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The Folk Strike Back; or, Why You Didn't Do It Intentionally, Though It Was Bad and You Knew It

Mark T. Phelan and Hagop Sarkissian
Philosophical Studies: An International Journal for Philosophy in the Analytic Tradition
Vol. 138, No. 2 (Mar., 2008), pp. 291-298
Published by: Springer
Stable URL: http://www.jstor.org/stable/40208874
Page Count: 8
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The Folk Strike Back; or, Why You Didn't Do It Intentionally, Though It Was Bad and You Knew It
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Abstract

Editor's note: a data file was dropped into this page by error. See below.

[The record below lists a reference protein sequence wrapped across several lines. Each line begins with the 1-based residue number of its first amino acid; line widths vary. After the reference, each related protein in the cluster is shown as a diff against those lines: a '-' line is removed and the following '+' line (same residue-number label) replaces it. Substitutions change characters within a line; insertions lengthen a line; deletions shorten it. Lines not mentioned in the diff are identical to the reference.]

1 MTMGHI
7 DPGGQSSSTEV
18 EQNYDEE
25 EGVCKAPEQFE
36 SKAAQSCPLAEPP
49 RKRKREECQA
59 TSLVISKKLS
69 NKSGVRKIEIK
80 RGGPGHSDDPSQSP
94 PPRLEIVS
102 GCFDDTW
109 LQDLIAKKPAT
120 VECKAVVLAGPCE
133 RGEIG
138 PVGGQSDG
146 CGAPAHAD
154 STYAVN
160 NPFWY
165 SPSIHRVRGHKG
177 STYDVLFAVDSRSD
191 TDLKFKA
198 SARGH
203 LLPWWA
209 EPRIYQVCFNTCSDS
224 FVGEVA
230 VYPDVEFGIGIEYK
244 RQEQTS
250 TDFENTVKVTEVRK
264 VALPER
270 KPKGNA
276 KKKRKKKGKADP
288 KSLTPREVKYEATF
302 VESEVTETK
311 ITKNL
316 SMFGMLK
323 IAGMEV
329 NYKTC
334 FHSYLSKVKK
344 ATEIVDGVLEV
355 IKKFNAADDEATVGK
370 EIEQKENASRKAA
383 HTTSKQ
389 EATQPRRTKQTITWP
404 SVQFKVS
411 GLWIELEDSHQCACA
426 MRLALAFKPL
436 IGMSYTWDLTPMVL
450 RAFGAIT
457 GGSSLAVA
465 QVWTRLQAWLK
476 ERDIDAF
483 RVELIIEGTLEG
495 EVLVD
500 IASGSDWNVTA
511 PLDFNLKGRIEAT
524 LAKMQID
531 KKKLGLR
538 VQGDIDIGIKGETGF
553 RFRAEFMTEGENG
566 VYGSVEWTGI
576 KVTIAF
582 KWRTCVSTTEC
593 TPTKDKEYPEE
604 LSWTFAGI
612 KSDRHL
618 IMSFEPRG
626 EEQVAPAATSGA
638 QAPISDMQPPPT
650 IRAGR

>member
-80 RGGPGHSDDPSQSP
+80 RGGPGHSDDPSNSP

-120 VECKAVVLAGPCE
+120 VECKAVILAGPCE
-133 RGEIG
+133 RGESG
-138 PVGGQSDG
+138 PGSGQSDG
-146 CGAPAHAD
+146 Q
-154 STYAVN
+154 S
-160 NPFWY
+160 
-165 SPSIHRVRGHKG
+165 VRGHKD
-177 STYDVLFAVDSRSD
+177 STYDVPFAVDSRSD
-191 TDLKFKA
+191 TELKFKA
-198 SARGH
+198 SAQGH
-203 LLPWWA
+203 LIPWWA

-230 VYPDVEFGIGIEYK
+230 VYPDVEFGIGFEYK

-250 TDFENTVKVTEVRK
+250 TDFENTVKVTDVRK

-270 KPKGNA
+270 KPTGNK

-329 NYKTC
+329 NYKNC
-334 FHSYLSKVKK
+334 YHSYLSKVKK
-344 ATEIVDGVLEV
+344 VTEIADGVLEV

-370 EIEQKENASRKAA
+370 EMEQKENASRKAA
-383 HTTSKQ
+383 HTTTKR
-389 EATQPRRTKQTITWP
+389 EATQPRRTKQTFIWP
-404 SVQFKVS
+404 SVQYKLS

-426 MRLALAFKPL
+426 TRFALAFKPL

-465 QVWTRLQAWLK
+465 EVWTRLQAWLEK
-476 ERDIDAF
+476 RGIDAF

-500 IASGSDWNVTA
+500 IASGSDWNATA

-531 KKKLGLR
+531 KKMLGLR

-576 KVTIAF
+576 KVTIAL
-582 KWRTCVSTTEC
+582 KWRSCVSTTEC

Recent and puzzling experimental results suggest that people's judgments as to whether or not an action was performed intentionally are sensitive to moral considerations. In this paper, we outline these results and evaluate two accounts which purport to explain them. We then describe a recent experiment that allegedly vindicates one of these accounts and present our own findings to show that it fails to do so. Finally, we present additional data suggesting no such vindication could be in the offing and that, in fact, both accounts fail to explain the initial, puzzling results they were purported to explain.

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